- Holding the guitar
- Positioning and moving fingers
- The essential strumming patterns
- The 4 most popular chords
- Playing a specific song
- Playing a specific style
- and many more!
My story with guitar
Oh man, that’s an embarrassing story…
I’ve been meaning to learn to play guitar for years. In fact, in my life, I’ve owned two guitars. I even have access to one in Colombia right now. I’ve never had the patience to learn it. I tried on my own many times when I was younger, but back then the resources were not as accessible. You either found a teacher or tried really hard from tabs on the internet (at 56k speed).
When I met my wife when I was 17 years old, I thought I’d be cool if I had a guitar. Little did she know that I couldn’t play it at the time haha. Nonetheless, I was “cool”. 🙂
How to learn it?
Because I don’t currently know how to play guitar, the following is based on observations of how I saw other people learn it, based on research, and based on how I would likely approach it. If you’re a guitar pro, please correct me in the comments below!
Basically, the way I would learn it would be by following the list of sub-skills I listed above, in order.
I’d spend at most 1 week trying to learn the theoretical stuff (the first four), using apps like Anki to help memorize everything. During that time, I’d probably dabble in learning how to hold a guitar and how to move my fingers on it.
The next week, I’d practice holding the guitar, moving fingers and learning the essential strumming patterns while dabbling in the 4 most popular chords.
The next week, I’d try to become really great at the things I learned the week before. I would start looking for songs that heavily use the 4 most popular chords. Preferably looking at videos or tabs as opposed to music sheets (that is another beast in itself!).
The following weeks would be about practicing a variety of songs.
- Video: Reading music sheet for guitar
- Video: How to hold the guitar
- Video: Learn the 4 most popular chords
- Video: Fingers, Fret, and Strings
- Video: 5 Essential Strumming Patterns
- Article: Guitar terminology for beginners
- Article: 9 Types of Guitars Every Guitarist Should Know
- Article: Choosing a Guitar Playing Style
- App: Anki
- Website: Tabs by Guitar Tabs
My definition: Learning to use a camera to take good photos.
Photography is a very broad skill, much like drawing. More and more people are interested in photography due to the rise of smartphones and DLSR technologies. It’s now easier than ever to learn and is a great satisfying skill to both learn and apply.
- The rule of thirds
- Reading the histogram
- Types of cameras
- Understanding the basics: Shutter Speed, Aperture and ISO
- Portrait photography (has many sub-skills)
- Landscape photography (has many sub-skills)
- Object photography (has many sub-skills)
- Action photography (has many sub-skills)
- Macro photography
- Long Exposure photography
- Photo editing in Camera Raw
- Photo editing in Photoshop
- Photo editing in Lightroom
- and many many more!
My story with Photography
I used to not care for photography at all. When I bought my iPhone 6 a few years back, it was the first time I was armed with a good enough camera. I started taking shots and playing around with them on various apps. I started enjoying it.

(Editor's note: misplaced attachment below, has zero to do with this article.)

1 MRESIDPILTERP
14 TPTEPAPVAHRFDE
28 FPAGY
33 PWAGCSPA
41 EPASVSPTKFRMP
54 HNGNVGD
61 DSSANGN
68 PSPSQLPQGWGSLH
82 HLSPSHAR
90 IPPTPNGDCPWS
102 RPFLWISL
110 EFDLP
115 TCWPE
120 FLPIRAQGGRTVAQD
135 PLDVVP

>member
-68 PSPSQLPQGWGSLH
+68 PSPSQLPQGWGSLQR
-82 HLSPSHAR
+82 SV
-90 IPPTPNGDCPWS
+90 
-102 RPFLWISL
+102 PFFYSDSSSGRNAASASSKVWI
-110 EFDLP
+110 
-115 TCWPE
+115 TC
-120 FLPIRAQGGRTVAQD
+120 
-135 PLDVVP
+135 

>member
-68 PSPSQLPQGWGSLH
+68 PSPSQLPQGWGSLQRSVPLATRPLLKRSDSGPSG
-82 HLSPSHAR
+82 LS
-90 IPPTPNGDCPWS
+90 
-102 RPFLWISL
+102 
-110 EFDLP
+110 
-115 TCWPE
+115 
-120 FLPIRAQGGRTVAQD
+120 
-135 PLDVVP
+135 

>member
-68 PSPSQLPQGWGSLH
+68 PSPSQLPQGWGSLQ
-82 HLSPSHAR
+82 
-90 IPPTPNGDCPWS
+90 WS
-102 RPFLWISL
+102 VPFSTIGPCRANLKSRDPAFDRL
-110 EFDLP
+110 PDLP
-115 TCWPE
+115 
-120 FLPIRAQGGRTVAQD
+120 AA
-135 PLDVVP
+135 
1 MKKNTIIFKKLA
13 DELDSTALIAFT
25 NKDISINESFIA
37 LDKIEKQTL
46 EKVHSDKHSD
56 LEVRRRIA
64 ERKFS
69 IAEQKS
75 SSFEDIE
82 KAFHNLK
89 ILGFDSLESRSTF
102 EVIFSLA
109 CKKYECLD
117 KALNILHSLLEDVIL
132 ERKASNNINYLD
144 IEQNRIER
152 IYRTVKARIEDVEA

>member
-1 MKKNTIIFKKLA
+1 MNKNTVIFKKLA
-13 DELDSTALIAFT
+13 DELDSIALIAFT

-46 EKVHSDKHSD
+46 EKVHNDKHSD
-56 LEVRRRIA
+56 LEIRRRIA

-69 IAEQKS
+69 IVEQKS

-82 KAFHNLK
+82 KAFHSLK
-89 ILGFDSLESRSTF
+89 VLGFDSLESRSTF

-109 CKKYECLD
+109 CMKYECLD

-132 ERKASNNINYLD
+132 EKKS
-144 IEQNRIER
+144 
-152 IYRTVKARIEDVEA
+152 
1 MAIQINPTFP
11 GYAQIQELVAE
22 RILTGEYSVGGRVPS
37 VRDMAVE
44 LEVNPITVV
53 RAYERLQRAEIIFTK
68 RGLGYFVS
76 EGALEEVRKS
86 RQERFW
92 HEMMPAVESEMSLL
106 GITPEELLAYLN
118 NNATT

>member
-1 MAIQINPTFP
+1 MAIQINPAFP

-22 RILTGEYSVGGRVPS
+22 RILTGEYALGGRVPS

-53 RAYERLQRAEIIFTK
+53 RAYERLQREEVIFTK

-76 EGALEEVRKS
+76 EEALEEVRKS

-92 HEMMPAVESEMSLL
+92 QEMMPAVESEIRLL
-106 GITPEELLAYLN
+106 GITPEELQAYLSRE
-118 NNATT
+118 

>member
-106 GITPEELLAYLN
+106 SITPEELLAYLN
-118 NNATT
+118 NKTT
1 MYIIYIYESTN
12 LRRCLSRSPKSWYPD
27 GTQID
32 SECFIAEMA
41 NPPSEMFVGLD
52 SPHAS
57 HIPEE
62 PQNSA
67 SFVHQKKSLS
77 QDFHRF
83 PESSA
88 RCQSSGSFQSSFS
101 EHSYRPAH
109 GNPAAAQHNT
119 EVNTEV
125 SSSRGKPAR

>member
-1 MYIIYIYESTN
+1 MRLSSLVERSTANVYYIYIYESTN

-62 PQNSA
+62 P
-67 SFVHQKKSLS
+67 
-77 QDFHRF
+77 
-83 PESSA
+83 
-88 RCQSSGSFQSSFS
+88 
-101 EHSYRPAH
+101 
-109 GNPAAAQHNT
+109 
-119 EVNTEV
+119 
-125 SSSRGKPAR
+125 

When I took a trip to Iceland, I decided I should probably step it up if I wanted to take beautiful photos. It turns out the little bit of research I did paid off and I started taking decent photos.
Then I travelled around the world for a year. I took over 15K+ photos on that trip. I got a lot better and people thought I was actually a photographer. So I decided to buy my first DSLR in India and continued the trip with it. I learned a whole lot.
I was later contracted to take professional photos of NGO operations for Sundara and the opening of a new WeWork location in Bangalore, India.
I’m learning portrait photography this month and will be practicing with these beautiful people: Carla Diaz, Diana Jabba, and Kevin Nguyen.
How to learn it?
The best 80/20 I found was to learn about the rule of thirds. You can learn that in less than 5 minutes and instantly, your photography is at least 2x better.
The rule of thirds is one of many framing techniques and it’s worth it to look into the other ones too. Many amateur photos are good but lack proper framing skills. Note that you can and should crop your photos during post-production to frame them better.
Another very important as aspect is to learn proper exposure. Learn what is perfect exposure, what’s underexposed and what’s overexposed. Learn to read the histogram. Learn to use that to your creative advantage.
Both of these things don’t require expensive gear. A DSLR helps for exposure, but you can expose a photo properly with a phone too.
For a month, practice a specific style you’re interested in. I started with landscape. In retrospect, I actually find it to be the hardest one to create photos that stand out.
When ready to purchase a camera, find one that comes with a lens that allows you to shoot the style you’re interested in. You’ll learn that, in most cases, the body doesn’t matter as much as the lens.
I’d suggest learning a new style only once a month. Focusing on one style at a time will give you enough practice to become good enough at it.
- Article: 25 Common Photography Terms All Beginners Need to Know
- Article: Rule of Thirds
- Article: 10 Top Photography Composition Rules
- Video: How to read a camera histogram
- Article: A Simple Guide to the Different Types of Digital Cameras
- Video: If You’re Serious About Taking Better Portraits, Watch This
- Article: 14 portrait photography tips you’ll never want to forget
- Article: Lightroom Crash Course: Ultimate Beginner’s Guide To Lightroom
- Book: Scott Kelby’s Digital Photography Boxed Set, Parts 1, 2, 3, 4, and 5 (I learned most of what I know from Scott Kelby’s books).